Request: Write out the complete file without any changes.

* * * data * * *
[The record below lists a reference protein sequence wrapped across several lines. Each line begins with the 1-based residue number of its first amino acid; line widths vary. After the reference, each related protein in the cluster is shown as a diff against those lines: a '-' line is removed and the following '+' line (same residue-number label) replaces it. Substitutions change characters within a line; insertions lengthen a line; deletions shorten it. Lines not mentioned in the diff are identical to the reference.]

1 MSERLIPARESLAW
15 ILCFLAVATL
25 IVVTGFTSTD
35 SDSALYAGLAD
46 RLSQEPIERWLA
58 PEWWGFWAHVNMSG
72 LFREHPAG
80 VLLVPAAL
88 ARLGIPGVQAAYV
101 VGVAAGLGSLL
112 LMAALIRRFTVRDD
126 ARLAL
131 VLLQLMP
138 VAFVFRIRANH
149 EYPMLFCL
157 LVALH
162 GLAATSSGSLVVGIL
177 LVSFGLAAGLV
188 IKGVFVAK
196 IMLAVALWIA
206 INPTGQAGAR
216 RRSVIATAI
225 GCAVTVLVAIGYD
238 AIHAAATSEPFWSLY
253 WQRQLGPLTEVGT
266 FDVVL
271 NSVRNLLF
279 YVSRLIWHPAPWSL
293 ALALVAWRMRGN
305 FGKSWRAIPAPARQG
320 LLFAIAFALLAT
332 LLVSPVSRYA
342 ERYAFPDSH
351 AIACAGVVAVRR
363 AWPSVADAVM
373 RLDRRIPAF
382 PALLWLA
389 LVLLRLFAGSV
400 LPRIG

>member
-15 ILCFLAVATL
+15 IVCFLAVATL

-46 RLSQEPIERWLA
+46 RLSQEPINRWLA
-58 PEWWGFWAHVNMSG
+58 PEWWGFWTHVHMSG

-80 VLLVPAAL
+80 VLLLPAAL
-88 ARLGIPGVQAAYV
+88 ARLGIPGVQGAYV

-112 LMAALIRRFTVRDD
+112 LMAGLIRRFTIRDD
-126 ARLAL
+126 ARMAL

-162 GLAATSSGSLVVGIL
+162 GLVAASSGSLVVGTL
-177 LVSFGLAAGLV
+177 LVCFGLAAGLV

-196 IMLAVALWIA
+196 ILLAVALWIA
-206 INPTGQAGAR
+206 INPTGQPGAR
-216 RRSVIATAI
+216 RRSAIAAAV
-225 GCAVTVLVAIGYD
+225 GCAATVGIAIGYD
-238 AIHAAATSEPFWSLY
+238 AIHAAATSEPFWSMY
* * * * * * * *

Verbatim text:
[The record below lists a reference protein sequence wrapped across several lines. Each line begins with the 1-based residue number of its first amino acid; line widths vary. After the reference, each related protein in the cluster is shown as a diff against those lines: a '-' line is removed and the following '+' line (same residue-number label) replaces it. Substitutions change characters within a line; insertions lengthen a line; deletions shorten it. Lines not mentioned in the diff are identical to the reference.]

1 MSERLIPARESLAW
15 ILCFLAVATL
25 IVVTGFTSTD
35 SDSALYAGLAD
46 RLSQEPIERWLA
58 PEWWGFWAHVNMSG
72 LFREHPAG
80 VLLVPAAL
88 ARLGIPGVQAAYV
101 VGVAAGLGSLL
112 LMAALIRRFTVRDD
126 ARLAL
131 VLLQLMP
138 VAFVFRIRANH
149 EYPMLFCL
157 LVALH
162 GLAATSSGSLVVGIL
177 LVSFGLAAGLV
188 IKGVFVAK
196 IMLAVALWIA
206 INPTGQAGAR
216 RRSVIATAI
225 GCAVTVLVAIGYD
238 AIHAAATSEPFWSLY
253 WQRQLGPLTEVGT
266 FDVVL
271 NSVRNLLF
279 YVSRLIWHPAPWSL
293 ALALVAWRMRGN
305 FGKSWRAIPAPARQG
320 LLFAIAFALLAT
332 LLVSPVSRYA
342 ERYAFPDSH
351 AIACAGVVAVRR
363 AWPSVADAVM
373 RLDRRIPAF
382 PALLWLA
389 LVLLRLFAGSV
400 LPRIG

>member
-15 ILCFLAVATL
+15 IVCFLAVATL

-46 RLSQEPIERWLA
+46 RLSQEPINRWLA
-58 PEWWGFWAHVNMSG
+58 PEWWGFWTHVHMSG

-80 VLLVPAAL
+80 VLLLPAAL
-88 ARLGIPGVQAAYV
+88 ARLGIPGVQGAYV

-112 LMAALIRRFTVRDD
+112 LMAGLIRRFTIRDD
-126 ARLAL
+126 ARMAL

-162 GLAATSSGSLVVGIL
+162 GLVAASSGSLVVGTL
-177 LVSFGLAAGLV
+177 LVCFGLAAGLV

-196 IMLAVALWIA
+196 ILLAVALWIA
-206 INPTGQAGAR
+206 INPTGQPGAR
-216 RRSVIATAI
+216 RRSAIAAAV
-225 GCAVTVLVAIGYD
+225 GCAATVGIAIGYD
-238 AIHAAATSEPFWSLY
+238 AIHAAATSEPFWSMY